In his book on Classical Mechanics, Prof. Feynman asserts that it just does. But if this is really what happens (& if the Principle of Least Action is more fundamental than Newton's Laws), then don't we run into some severe problems regarding causality? In Newtonian Mechanics, a particle's position right now is a result of all the forces that acted on it in the past. It's entirely deterministic in the sense that given position & velocity right now, I can predict the future using Newton's laws. But the principle of least action seems to reframe the question by saying that if the particle ends up in some arbitrary position, then it would take a certain path (namely one minimises the action). But that means that the particle already knows where it'll be and it "naturally" takes the path that minimises the action.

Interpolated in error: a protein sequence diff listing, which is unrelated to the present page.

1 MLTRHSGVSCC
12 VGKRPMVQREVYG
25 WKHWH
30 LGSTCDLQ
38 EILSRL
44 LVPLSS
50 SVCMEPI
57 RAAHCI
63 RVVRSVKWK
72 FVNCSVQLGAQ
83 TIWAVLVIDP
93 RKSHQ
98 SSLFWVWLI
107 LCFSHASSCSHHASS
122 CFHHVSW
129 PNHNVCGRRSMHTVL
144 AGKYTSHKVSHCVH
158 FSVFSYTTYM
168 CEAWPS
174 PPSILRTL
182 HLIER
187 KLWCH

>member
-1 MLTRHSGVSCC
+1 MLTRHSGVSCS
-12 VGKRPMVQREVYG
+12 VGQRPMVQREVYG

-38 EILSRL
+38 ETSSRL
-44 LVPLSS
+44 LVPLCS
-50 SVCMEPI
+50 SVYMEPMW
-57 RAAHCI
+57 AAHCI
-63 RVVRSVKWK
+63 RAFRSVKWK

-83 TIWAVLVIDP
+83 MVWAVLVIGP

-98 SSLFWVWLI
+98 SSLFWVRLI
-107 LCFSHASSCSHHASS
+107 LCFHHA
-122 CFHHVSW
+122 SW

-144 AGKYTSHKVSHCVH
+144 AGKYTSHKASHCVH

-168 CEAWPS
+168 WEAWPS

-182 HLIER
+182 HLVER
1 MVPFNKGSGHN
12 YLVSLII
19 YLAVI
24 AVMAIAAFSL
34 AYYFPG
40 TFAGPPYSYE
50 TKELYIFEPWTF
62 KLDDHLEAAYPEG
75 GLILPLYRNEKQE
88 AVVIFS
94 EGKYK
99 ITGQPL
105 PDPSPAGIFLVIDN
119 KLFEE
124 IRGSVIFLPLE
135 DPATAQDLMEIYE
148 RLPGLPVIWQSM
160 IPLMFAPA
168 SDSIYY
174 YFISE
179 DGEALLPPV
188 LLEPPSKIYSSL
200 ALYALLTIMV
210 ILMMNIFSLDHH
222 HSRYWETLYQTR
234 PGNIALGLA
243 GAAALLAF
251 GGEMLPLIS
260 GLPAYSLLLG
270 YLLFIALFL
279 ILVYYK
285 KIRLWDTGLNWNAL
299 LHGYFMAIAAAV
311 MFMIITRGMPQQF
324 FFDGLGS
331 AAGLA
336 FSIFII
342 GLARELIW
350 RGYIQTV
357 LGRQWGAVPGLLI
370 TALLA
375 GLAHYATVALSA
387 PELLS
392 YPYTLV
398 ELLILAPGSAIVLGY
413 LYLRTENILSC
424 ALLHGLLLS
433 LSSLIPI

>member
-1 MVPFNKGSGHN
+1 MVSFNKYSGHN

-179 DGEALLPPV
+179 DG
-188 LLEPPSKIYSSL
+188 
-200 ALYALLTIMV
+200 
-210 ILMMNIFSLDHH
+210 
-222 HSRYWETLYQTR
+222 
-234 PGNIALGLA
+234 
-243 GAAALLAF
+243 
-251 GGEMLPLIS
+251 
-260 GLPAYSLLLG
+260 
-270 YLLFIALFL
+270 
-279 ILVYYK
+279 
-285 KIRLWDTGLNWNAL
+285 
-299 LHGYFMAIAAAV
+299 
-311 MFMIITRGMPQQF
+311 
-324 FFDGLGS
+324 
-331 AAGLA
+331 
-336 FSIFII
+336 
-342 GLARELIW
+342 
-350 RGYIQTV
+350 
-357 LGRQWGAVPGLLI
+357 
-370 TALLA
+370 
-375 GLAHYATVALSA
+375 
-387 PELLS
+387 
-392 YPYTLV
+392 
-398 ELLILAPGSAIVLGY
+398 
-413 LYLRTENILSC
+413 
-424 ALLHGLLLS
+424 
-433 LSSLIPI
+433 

Is there any deeper reason for why this is true? In fact principle of least action seems so arbitrary that it's hard to see why it manages to replicate Newton's Equations? If any of you have any insight into this, please share because I just cannot get my head around it.
Note - Please keep in mind, my question is regarding the principle itself, not the equations that result from that principle.